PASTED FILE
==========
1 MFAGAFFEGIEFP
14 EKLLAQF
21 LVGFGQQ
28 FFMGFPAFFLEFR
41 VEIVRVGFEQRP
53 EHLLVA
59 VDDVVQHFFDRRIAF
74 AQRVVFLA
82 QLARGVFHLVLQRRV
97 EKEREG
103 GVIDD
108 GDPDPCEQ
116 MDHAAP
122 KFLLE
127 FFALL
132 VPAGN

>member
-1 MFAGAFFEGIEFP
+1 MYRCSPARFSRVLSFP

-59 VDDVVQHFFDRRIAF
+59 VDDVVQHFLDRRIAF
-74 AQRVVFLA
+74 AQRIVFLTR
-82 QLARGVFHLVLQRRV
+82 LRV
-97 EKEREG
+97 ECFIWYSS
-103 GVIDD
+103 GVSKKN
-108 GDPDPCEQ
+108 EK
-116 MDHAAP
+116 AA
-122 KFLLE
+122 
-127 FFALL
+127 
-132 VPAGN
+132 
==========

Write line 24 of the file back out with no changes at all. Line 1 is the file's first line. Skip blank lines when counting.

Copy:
-82 QLARGVFHLVLQRRV